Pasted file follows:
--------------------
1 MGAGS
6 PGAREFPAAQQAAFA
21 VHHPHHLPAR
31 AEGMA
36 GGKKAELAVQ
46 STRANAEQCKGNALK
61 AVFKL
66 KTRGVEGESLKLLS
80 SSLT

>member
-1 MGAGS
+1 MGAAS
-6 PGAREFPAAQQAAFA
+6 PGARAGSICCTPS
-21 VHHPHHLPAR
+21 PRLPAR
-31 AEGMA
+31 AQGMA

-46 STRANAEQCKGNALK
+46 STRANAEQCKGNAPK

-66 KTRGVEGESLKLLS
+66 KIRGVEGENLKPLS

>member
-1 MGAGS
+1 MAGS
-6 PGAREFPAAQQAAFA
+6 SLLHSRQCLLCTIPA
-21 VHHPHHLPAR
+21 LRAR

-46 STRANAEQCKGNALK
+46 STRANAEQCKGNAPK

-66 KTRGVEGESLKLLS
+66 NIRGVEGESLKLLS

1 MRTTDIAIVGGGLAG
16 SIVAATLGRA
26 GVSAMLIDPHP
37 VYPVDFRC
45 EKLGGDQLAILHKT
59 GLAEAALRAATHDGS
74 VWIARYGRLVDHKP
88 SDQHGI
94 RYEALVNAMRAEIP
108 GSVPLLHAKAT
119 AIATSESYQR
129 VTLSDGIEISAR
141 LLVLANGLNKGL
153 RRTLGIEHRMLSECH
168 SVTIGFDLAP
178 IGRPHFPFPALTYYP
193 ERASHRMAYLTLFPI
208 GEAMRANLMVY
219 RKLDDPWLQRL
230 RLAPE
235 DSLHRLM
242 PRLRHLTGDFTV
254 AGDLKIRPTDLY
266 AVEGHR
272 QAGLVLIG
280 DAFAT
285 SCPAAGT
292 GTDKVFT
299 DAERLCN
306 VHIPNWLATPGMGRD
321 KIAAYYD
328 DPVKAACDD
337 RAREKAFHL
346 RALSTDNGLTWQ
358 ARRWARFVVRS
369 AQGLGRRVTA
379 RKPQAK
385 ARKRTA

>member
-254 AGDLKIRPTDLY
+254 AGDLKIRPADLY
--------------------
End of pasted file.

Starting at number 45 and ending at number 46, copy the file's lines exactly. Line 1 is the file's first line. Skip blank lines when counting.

129 VTLSDGIEISAR
141 LLVLANGLNKGL